Jemima McDonald had been brutally beaten on her head and face, raped and strangled with one of her own stockings in the early hours of Sunday morning. Most of Jemima's clothes were present, but her black patent leather handbag and her headscarf were missing and were not found during subsequent searches. An autopsy confirmed Jemima had been menstruating at the time of her death, just like Patricia Docker, which of course could have been a total coincidence. But as the investigators found a sanitary pad at the crime scene close to the body, they couldn't help but wonder if the two murders were connected.

Upon interviewing people who had been in the area on the night of Jemima's murder, the police learned very little useful information. One woman said she had heard a woman screaming, but she wasn't sure about the time. In addition, another witness said that they had seen a woman who looked like Jemima talking with a man outside the empty tenement at around 12:40am, but nobody could say for sure if this really was Jemima.

Fortunately, this time the authorities knew immediately that Jemima had been at Barrowland Ballroom, so they got to interview the attendees while their memories of the evening were still fresh. Several people did remember seeing Jemima at the dance hall and they also remembered the man she had been with. According to the witnesses, this person stood out because he didn't seem to fit in. The man, around 25 to 35 years of age, was wearing a quality suit with hand-stitched lapels and a white shirt and he had unfashionably short reddish hair. Compared to other dancers, this person seemed a bit too smartly dressed, giving an upscale feeling. Based on the witness reports, it seemed that the same person had been with Jemima at Betty's Bar before the two headed to the Barrowland Ballroom. But none of the people who remembered seeing Jemima and her companion knew who this man was or could remember ever seeing him at the ballroom before.

Witnesses later saw Jemima leaving with this person, walking down Gallowgate before turning right onto Bain Street and then to London Road. The police received reports from people seeing the two walking together on London Road between 12:15 and 12:30am. From there, they took a shortcut by way of Landressy Street and James Street. It should have taken Jemima only about 20 minutes to reach her home at MacKeith Street, but she never made it.

Although the witness reports provided a good description of the man Jemima had been seen with, days kept passing without any potential suspects in the case. In need of a new approach, the head of the City of Glasgow Police CID, Detective Chief Superintendent Tom Goodall asked George Lennox Paterson, Deputy Director of the Glasgow School of Art to create a painting of the red-haired man's face. Something like this had never been done in the history of Scottish criminal investigation and Goodall had to ask for official permissions from the Crown Office in Edinburgh. After getting the green light, the sketch was created based on the witness reports and released to the press on Tuesday, August 26 – ten days after Jemima's death. Lennox Paterson's impression of the suspect in the murder of Jemima McDonald would eventually become infamous. Not just because of how accurate the sketch was thought to be but because of the mocking expression on the supposed killer's face. It was believed that with such a clear image of the suspect's face, somebody would recognize him in no time. But despite the portrait becoming a media sensation, no new leads were produced and the police still had no name for the red-haired man. Soon, just like what had happened with Patricia Docker's murder investigation, Jemima's case hit a brick wall. And then, just two months after the second murder, another young woman lost her life.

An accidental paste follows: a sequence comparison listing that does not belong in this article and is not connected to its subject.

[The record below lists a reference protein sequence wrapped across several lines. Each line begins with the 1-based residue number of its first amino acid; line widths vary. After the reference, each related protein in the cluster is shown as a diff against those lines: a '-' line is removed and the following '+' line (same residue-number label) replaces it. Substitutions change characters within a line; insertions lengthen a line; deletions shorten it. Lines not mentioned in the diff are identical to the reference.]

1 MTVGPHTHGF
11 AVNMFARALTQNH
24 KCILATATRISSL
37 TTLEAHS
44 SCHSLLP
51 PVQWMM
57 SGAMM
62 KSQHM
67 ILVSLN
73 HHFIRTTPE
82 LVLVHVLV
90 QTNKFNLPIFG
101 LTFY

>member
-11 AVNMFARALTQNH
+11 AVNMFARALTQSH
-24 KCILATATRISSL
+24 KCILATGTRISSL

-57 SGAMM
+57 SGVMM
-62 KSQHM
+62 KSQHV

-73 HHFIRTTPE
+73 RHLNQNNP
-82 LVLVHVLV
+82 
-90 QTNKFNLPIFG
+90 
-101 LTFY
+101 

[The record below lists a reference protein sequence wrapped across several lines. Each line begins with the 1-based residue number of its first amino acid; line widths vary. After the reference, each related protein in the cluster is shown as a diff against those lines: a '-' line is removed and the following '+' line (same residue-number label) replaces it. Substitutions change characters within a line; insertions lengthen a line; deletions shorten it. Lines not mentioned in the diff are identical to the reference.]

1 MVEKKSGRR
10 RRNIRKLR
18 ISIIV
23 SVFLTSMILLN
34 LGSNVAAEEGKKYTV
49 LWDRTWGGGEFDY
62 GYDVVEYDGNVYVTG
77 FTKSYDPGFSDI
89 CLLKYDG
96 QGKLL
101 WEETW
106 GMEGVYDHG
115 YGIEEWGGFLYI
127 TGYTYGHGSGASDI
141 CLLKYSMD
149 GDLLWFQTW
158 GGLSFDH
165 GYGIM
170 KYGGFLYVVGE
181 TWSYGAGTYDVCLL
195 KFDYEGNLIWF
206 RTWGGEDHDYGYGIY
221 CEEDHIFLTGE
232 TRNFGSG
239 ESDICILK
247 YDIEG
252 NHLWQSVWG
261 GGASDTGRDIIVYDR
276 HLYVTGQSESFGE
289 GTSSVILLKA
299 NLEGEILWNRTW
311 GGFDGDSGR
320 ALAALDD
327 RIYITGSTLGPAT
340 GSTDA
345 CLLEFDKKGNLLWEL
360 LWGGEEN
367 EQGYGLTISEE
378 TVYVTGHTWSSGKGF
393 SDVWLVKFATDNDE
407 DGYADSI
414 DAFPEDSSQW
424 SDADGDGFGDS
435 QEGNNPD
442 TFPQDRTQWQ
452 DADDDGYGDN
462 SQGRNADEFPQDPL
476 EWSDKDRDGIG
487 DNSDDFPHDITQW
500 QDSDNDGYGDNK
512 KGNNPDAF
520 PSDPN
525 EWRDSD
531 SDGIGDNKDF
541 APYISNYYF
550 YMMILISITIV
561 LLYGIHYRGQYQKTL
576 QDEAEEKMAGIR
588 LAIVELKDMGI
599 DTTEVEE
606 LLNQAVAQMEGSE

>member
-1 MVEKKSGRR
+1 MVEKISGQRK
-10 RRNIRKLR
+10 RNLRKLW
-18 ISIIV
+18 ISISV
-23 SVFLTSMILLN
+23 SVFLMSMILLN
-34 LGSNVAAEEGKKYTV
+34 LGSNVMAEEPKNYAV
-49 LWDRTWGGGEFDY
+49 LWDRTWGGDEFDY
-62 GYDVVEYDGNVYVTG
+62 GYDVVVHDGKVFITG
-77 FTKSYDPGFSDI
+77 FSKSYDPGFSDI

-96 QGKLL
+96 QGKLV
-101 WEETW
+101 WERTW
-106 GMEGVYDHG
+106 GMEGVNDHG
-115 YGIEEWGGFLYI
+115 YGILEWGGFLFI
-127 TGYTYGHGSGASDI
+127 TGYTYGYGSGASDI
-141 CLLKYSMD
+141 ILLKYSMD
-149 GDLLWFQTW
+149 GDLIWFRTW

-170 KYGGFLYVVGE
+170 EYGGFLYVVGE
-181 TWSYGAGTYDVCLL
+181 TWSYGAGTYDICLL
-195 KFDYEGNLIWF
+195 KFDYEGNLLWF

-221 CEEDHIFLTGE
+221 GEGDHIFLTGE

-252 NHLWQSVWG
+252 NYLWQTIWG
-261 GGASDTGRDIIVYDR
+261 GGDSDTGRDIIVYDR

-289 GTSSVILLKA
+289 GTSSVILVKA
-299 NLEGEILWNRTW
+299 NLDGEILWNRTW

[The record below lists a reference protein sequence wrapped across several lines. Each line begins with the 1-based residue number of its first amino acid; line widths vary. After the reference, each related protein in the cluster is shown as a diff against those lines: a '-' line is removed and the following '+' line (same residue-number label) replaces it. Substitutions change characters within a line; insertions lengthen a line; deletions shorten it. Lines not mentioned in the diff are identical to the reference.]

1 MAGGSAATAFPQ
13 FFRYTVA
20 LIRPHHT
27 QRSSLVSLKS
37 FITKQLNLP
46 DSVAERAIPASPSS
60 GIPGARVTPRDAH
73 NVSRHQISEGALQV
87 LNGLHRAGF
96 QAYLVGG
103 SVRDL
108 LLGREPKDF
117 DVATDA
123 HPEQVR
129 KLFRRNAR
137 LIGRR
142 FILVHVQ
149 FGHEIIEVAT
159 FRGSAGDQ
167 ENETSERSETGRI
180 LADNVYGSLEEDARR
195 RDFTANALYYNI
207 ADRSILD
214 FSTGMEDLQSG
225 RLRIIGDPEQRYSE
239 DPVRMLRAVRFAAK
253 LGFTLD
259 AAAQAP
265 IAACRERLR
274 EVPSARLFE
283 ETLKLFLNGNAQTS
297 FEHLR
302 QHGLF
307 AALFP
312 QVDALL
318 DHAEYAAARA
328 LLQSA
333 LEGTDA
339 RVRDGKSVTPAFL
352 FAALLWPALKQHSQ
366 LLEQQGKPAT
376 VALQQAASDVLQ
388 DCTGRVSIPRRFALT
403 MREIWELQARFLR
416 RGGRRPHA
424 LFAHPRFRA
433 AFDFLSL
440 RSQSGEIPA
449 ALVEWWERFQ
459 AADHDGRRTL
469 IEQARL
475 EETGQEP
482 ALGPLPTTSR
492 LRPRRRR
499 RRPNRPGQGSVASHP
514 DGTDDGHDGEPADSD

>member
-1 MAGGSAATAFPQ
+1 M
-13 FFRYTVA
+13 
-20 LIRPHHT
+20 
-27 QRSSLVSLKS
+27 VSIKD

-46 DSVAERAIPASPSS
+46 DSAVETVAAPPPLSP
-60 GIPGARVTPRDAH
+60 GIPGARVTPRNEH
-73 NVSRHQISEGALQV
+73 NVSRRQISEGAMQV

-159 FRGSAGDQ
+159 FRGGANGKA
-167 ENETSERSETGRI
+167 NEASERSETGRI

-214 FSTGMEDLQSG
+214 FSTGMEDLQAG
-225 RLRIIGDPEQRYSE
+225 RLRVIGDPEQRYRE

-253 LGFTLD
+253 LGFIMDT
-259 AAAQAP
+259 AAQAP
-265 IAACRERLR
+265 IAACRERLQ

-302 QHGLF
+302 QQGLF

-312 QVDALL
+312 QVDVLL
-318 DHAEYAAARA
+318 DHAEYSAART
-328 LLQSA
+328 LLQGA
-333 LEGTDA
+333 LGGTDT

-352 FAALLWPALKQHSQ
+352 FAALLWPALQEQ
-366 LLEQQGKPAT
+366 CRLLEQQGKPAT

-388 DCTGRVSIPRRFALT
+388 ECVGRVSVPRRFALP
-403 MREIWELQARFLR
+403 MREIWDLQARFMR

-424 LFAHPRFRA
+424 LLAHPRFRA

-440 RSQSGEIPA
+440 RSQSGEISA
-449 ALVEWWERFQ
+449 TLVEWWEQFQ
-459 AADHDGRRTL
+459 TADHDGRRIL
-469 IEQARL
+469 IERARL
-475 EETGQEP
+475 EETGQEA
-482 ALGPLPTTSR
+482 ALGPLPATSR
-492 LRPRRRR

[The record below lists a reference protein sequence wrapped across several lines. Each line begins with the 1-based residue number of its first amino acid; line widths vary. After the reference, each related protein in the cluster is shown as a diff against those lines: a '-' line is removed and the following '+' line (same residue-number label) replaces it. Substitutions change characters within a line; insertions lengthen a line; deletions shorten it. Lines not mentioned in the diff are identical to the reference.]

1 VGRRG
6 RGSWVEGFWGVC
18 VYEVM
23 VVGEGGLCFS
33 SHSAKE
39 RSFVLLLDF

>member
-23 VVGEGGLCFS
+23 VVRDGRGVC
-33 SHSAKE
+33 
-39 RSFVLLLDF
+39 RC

29-year-old Helen Puttock had just returned to Glasgow with her husband George and their two young children after a long stay in Germany. George was a corporal in the British army and Helen had initially followed her husband on his posting, but in the end, life as an army wife wasn't for her. So by 1969, Helen and the couple's two sons, David and Michael, had moved back to Glasgow to live temporarily with her mother at 129 Earl Street. To be closer to his family, George applied for a posting near Glasgow and in the meantime, spent all his leaves with his wife and children. On Thursday, October 30, 1969, George was at home in Glasgow and on that night, Helen wanted to go out dancing with her older sister, Jeannie Langford. George wasn’t too keen on Helen going out without him, feeling dancing was a rather inappropriate thing to do as a married woman. But Helen managed to convince George, explaining she just wanted to enjoy herself and have fun with her sister. It wasn't like Helen had a lot of free time for herself as a mother of a five-year-old and an infant.

Before Helen and Jeannie left for the bus at about 8pm, George gave his wife ten shillings to use for a taxi back home. Helen, who was wearing a black sleeveless dress, black shoes and a fake-fur ocelot coat, smiled and assured her husband she would not stay out too late. In the city centre, the two sisters visited a few pubs for drinks before heading to the Barrowland Ballroom where they arrived at approximately 10pm. Although Helen and Jeannie had heard about the murder of Jemima McDonald just ten weeks earlier and the possible connection to the death of another young woman, neither was particularly worried. Unlike Jemima and Patricia, the sisters were not alone and would look after each other. What could go wrong?

The following morning, at 7:30, a man named Archibald MacIntyre was walking his dog along Earl Street into the enclosed garden behind the apartment buildings. It was then that Archibald's dog began sniffing as if there was something left lying on the ground. Archibald followed his pet and soon stumbled upon a grisly scene: the body of a young woman with a pair of stockings knotted around her neck.